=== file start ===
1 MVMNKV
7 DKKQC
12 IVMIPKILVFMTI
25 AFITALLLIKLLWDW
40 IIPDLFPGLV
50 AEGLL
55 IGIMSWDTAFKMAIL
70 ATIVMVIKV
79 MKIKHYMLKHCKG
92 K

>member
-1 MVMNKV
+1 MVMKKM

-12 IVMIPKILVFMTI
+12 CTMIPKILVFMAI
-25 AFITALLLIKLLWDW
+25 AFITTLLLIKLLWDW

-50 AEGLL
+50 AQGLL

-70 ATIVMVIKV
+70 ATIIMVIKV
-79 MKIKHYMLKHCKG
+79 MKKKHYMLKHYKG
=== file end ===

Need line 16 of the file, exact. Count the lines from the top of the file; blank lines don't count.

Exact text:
-25 AFITALLLIKLLWDW